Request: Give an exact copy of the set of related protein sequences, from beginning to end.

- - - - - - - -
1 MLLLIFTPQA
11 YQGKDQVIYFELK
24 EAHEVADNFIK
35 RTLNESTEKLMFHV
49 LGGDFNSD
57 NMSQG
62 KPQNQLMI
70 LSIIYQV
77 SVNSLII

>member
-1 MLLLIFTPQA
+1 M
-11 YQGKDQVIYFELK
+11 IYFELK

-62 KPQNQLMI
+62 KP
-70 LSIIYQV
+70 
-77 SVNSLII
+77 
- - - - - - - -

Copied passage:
1 MLLLIFTPQA
11 YQGKDQVIYFELK
24 EAHEVADNFIK
35 RTLNESTEKLMFHV
49 LGGDFNSD
57 NMSQG
62 KPQNQLMI
70 LSIIYQV
77 SVNSLII

>member
-1 MLLLIFTPQA
+1 M
-11 YQGKDQVIYFELK
+11 IYFELK

-62 KPQNQLMI
+62 KP
-70 LSIIYQV
+70 
-77 SVNSLII
+77 